|Publication number||US5711773 A|
|Application number||US 08/823,733|
|Publication date||Jan 27, 1998|
|Filing date||Mar 25, 1997|
|Priority date||Nov 17, 1994|
|Publication number||08823733, 823733, US 5711773 A, US 5711773A, US-A-5711773, US5711773 A, US5711773A|
|Inventors||Oleg Vladimirovich Selifanov, Eduard Ivanovich Tochitsky, Valerii Vladmiriovich Akulich|
|Original Assignee||Plasmoteg Engineering Center, Tego Scientific And Engineering Center Of Physics And Technology Of Thin Films|
|Export Citation||BiBTeX, EndNote, RefMan|
|Patent Citations (37), Non-Patent Citations (10), Referenced by (12), Classifications (25), Legal Events (4)|
|External Links: USPTO, USPTO Assignment, Espacenet|
This is a division of application No. 08/342,087, filed Nov. 17, 1994, now U.S. Pat. No. 5,643,343.
The present invention relates to the field of precision surface treatment, in particular to abrasive materials used in such treatments, and to the method of manufacturing the abrasive materials.
A conventional abrasive material for precision surface treatment usually consists of a powder of free abrasive grains of micrometer-submicrometer size which are made of materials of high hardness. The abrasive grains are commonly embedded within a polishing paste or fixed within a layer applied to some other form of carrier.
Flexible abrasive materials are used to effectively polish objects having an irregular surface or shape. Such flexible abrasive materials may be in the form of abrasive belts which have strength and flexibility characteristics sufficient to provide tight contact between the surface of the abrasive belt and the irregular surface of the object being polished.
For precision surface treatment it is preferable to use diamonds as the abrasive grains since diamonds possess the highest hardness value of all known substances. Unfortunately natural diamond resources are extremely limited and artificial diamond crystals are very difficult to produce. The difficulties in obtaining artificial diamonds are primarily due to the high temperature and pressure processing requirements. In view of this fact, the search for new, highly efficient abrasive materials suitable for the precision treatment of surfaces, as well as for the processes which would permit such abrasive materials to be manufactured, is a continuous, ongoing effort.
Diamond-like carbon ("DLC") is an amorphous carbon material deposited as a coating using either plasma enhanced physical vapor deposition (PVD) techniques or chemical vapor deposition (CVD) techniques. These materials are called `diamond-like` because their mechanical, optical, and electrical properties can be very close to the properties of natural diamond. Diamond-like has become a standard term of art. For example, see the Proceedings of the First International Symposium on Diamond and Diamond-Like Films, The Electrochemical Society, Vol. 89-12 (1989).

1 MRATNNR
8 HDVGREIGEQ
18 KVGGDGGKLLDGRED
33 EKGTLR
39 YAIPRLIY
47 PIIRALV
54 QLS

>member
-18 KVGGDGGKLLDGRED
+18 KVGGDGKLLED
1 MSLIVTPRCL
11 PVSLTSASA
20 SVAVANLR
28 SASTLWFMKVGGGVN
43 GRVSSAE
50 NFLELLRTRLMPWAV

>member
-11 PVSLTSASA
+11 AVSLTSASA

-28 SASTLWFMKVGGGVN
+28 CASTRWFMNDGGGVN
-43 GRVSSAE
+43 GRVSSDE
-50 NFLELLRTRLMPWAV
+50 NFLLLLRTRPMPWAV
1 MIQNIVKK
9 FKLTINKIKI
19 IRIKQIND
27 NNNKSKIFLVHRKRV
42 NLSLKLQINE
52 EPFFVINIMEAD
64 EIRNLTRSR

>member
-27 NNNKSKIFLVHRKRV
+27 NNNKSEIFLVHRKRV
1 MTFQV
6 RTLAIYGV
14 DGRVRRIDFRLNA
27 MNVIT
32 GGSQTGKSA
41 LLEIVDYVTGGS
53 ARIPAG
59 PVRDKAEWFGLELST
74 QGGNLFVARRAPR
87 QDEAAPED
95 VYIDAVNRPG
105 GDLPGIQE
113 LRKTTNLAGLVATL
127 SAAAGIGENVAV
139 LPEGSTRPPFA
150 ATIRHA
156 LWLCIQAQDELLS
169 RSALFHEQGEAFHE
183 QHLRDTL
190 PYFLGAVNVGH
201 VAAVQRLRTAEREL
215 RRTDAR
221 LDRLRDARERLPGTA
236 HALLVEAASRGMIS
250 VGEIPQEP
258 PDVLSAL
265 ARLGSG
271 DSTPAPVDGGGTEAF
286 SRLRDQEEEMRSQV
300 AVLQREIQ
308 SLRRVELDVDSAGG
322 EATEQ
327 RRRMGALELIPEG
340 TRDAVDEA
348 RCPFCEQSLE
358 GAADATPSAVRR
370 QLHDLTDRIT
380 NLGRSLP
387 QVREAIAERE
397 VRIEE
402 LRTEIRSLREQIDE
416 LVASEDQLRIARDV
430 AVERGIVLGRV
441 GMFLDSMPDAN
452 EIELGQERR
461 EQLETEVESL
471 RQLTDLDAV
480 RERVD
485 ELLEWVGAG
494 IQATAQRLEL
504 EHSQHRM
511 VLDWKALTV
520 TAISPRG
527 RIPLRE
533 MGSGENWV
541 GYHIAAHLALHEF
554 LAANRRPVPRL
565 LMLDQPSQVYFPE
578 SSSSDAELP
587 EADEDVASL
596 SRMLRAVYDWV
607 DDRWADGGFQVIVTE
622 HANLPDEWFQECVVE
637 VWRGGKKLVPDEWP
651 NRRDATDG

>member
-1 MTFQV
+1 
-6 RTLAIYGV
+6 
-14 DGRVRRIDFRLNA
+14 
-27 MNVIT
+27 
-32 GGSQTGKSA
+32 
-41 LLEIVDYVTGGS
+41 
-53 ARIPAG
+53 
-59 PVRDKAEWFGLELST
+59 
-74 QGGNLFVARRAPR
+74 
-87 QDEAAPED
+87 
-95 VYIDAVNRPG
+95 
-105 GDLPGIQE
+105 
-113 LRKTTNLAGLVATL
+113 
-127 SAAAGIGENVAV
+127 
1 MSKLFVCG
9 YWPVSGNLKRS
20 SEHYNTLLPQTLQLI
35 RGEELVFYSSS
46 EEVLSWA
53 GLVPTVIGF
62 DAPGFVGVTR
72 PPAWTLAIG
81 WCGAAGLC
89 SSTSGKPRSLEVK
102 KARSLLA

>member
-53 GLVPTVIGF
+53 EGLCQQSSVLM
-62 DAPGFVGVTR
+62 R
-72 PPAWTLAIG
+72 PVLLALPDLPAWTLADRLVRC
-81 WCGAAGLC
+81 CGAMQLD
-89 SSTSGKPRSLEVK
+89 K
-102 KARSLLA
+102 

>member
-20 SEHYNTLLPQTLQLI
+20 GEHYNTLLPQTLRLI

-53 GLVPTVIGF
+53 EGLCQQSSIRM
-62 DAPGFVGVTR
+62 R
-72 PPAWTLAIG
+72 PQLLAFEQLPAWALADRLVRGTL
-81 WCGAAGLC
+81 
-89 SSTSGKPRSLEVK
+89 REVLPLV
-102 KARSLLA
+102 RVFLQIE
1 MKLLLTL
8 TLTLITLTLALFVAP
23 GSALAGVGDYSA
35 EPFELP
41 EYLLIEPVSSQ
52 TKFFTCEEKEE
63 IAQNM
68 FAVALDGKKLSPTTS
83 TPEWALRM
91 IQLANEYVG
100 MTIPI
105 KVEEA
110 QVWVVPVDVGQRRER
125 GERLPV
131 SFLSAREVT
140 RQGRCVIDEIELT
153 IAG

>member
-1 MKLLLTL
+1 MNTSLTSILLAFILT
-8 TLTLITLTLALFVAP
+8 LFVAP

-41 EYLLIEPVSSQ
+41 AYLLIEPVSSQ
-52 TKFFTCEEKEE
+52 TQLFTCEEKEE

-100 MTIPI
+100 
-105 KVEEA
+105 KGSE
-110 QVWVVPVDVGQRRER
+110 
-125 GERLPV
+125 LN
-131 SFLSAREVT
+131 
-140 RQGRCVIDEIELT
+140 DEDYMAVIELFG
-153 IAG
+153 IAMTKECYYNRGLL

Many methods of coating diamond-like carbon films onto particulates, surfaces, and fibers are known. For example, gaseous-phase plasma spraying, electron-cyclotron/magnetic field assisted chemical vapor deposition ("CVD"), and other CVD processes. Common disadvantages to all CVD methods are that they are generally inefficient, they must be carried out under reduced pressure with the application of microwave energy, and the surface to be coated must be able to withstand temperatures of at least 200° to 400° C. More importantly, the films produced by CVD methods yield diamond-like microstructures having a significant number of C-H bonds. For this reason, materials formed by these methods are often termed "hydrogenated diamond-like carbon" or "HDLC." Articles made by incorporating abrasive particles coated with HDLC are insufficiently flexible for most purposes unless high cost thread-like fibers coated with HDLC are employed. Less expensive and more flexible articles may be made using variations of CVD, but still result in the formation of undersized HDLC.
Thin films of HDLC are undesirable because they are dielectric or semiconductors, and thus accumulate static electricity. This property is deleterious to any abrading action since dust and other particulates accumulate and adhere to the surfaces of the abrasive material. The presence of hydrogen in HDLC thin films also limits the hardness of the films.
Physical vapor deposition ("PVD") processes for depositing diamond-like carbon ("DLC") films are known. Japanese Kokai Patent No. H2-266926 describes an abrasive tape formed from a PVD layer deposited on a plastic substrate. A disadvantage of the process is that it cannot produce an abrasive layer with a microhardness exceeding that obtained for HDLC.
ion beam, super high vacuum processes are known which deposit carbon ions from an ion beam. Although such techniques produce carbide-type films of high hardness, they require super high vacuum, have low efficiency, and are technically complex.
A more simple method for obtaining vacuum condensates of various materials, including DLC, is known in the art. This method consists of creating a plasma of highly ionized carbon and periodically depositing portions of the plasma onto the surface of a substrate. These portions are obtained by the pulse-laser evaporation of graphite in a vacuum, under a pressure for the residual gases of about 10-6 Torr, with the subsequent intensification of plasma formation by means of a vacuum electrical-arc discharge. (cf. H. J. Scheibe and P. Siemroth, "Film Deposition by Laser-Induced Vacuum Arc Evaporation," in IEEE Transactions on Plasma Science, Vol. 18, No. 6, Dec. 1990, 917-922).